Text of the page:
“Kick. Kick! Kick kick kick! Don’t forget to breathe! Don’t work so hard—I don’t want you to have a heart attack! I know how black people have heart conditions!” chirped my swimming instructor, Stacy.
I took a pause in my kick-kick-kicking to give her the eye and to catch my breath. I looked around at the svelte undergrads that lined the walls of the outdoor pool, then I looked down at my plump brown body, magnified underwater.
“Are you ready to start kicking again? Your heart rate should be down by now,” Stacy said.
I nodded, coughing out the last remnants of sunscreen-flavored pool water, and continued to kick, clutching the kickboard so hard that the joints in my fingers ached. I was going to do this. I was going to learn to swim, despite my frustration.
Most people learn how to swim when they are young. It’s easier for children because they haven’t become as aware of their mortality as adults have. They may be afraid of water, but they aren’t afraid of drowning to death, like some adults are. I was in my late twenties when I took my first swim lesson. Two year olds, doing breaststroke like tiny Olympians, were lapping me in the shallow end. During my first lesson, I clung Stacy, nearly dragging her down below the surface with me.
“I don’t know how to float. Also, I’m afraid of the water, in case you couldn’t already tell,” I said with I laugh. “Oh, and I can’t see without my glasses. I just wanted to let you know. In case…”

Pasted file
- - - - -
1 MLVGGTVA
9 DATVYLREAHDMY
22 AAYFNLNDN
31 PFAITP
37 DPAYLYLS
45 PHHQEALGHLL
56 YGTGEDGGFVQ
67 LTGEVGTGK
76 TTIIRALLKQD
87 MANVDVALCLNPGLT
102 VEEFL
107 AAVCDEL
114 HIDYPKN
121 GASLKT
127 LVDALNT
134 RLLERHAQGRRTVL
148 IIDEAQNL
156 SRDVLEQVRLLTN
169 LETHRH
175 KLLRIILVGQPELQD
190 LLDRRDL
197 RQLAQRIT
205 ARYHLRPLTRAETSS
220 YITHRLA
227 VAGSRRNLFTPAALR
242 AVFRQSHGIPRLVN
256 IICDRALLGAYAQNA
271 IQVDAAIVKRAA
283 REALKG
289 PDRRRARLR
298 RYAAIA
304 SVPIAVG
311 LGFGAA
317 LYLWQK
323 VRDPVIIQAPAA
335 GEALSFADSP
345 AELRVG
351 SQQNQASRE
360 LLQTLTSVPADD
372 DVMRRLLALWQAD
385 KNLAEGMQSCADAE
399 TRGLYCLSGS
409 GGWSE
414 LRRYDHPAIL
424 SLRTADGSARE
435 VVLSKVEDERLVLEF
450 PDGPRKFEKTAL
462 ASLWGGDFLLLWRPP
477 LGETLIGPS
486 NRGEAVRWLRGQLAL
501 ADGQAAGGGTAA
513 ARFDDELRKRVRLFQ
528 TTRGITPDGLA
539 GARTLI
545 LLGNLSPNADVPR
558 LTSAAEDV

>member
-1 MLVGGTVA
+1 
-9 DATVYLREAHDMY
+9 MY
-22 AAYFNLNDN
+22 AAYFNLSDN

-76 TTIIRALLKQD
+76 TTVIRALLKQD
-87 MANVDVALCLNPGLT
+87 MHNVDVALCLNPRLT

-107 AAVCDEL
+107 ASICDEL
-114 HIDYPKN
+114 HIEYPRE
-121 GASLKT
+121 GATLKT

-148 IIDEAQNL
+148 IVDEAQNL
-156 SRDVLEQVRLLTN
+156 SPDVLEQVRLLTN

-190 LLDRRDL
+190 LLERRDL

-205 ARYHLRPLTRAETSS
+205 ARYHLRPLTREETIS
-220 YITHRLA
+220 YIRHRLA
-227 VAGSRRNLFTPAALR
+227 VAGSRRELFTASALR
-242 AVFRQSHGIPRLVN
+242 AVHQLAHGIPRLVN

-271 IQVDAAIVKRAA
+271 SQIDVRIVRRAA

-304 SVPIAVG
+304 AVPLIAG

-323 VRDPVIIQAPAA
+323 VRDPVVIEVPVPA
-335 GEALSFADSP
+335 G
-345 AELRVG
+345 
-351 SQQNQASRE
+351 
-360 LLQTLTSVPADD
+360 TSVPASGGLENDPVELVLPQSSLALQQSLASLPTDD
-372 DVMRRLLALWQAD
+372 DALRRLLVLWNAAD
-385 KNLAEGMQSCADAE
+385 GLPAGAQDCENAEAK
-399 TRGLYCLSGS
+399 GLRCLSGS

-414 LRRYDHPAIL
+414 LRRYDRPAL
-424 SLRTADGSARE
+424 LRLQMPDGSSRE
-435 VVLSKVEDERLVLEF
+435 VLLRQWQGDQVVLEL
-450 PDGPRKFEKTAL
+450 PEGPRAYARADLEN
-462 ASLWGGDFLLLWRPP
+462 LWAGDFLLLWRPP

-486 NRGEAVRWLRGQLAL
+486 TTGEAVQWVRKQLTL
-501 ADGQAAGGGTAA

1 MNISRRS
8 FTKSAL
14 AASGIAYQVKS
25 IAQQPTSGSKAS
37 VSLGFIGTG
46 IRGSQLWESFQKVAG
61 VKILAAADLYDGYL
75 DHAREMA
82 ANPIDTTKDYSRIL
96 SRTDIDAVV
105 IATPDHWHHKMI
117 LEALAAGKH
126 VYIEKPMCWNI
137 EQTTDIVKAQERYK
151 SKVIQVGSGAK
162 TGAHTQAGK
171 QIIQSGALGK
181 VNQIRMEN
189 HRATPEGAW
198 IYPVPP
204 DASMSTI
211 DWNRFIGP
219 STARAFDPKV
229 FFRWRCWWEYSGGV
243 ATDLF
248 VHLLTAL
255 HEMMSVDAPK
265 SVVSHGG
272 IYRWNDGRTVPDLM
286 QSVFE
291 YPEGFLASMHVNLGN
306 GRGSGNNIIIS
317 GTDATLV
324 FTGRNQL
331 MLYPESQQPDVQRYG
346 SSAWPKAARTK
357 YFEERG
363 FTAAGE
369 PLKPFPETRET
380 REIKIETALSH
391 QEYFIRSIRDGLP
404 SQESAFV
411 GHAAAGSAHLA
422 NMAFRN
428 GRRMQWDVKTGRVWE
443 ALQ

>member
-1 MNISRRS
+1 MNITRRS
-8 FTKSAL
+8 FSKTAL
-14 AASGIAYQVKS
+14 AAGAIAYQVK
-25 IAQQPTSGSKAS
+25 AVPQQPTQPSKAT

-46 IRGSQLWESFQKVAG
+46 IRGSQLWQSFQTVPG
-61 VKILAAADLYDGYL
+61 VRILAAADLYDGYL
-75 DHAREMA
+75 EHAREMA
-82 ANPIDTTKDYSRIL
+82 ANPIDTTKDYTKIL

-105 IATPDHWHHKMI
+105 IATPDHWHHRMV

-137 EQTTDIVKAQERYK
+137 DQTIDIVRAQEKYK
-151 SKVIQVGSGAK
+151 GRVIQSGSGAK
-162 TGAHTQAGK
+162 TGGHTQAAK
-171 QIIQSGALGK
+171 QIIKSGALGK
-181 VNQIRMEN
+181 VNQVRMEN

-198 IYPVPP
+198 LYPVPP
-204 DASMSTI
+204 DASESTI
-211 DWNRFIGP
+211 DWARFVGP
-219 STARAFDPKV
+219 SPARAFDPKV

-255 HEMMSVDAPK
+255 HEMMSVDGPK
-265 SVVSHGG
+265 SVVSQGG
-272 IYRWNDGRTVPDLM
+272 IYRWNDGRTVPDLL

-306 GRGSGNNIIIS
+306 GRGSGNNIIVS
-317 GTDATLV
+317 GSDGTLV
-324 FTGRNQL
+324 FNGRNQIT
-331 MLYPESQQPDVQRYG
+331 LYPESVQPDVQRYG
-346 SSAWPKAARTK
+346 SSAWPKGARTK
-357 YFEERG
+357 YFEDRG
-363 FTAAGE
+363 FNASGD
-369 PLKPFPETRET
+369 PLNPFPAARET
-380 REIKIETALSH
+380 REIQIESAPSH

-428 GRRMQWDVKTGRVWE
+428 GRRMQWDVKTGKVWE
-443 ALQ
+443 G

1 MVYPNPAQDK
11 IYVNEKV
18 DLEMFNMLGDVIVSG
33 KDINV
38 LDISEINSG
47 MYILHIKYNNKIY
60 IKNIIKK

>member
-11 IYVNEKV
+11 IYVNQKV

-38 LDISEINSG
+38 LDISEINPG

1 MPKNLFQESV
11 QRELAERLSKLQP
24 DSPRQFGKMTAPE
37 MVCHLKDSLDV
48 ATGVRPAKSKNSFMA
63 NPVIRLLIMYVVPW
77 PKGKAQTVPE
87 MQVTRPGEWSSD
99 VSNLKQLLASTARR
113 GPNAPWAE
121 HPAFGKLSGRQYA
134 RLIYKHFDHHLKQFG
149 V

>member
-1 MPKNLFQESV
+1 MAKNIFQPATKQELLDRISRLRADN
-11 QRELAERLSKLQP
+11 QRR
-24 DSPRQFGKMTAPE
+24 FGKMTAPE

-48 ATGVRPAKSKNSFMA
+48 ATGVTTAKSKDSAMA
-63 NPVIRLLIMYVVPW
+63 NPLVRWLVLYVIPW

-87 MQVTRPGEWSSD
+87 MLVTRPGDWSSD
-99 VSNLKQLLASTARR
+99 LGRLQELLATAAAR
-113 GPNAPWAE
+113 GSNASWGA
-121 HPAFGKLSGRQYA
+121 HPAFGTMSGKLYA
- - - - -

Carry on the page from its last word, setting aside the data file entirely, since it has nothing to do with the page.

I squinted and tried to smile at Stacy; she grinned back.
“It’s OK! That’s what I’m here for. You’re going to learn how to float, miss! Before you know it, you’re going to be swimming across this pool!”
I wished I could siphon some of her 18-year-old incessant enthusiasm as we bounced to the far corner of the shallow end.
“You know, I always heard that black people don’t know how to swim. I never really met any black people until I came to New Orleans. Why do you think it is that so many black people don’t really learn how to swim?” she asked, and then told me to hold onto the wall. “Now let your body rise to the top of the water. Try to relax!”
My fingers gripped the metal trim of the wall of the pool as I struggled to get my legs and bottom to rise while also trying to answer her uncomfortable question.
“Uh…I think that maybe many black people, historically speaking, had restricted access to swimming pools—er—because—oh my God, oh my God.” I began to sink. “—because of financial situations or segregation, and this, um, uh, means that people don’t teach their children to swim, so that’s how I ended up here. Uh, oh no! Uh. God! Jesus!” Sinking again. “I think there are other reasons, too. I don’t think I can do this.”
I stood up. The air sent a chill through me; I shivered. Explaining cultural baggage while trying not to panic was exhausting. I was frustrated with both Stacy’s naïve cheerfulness and with myself for being such a weak swimmer.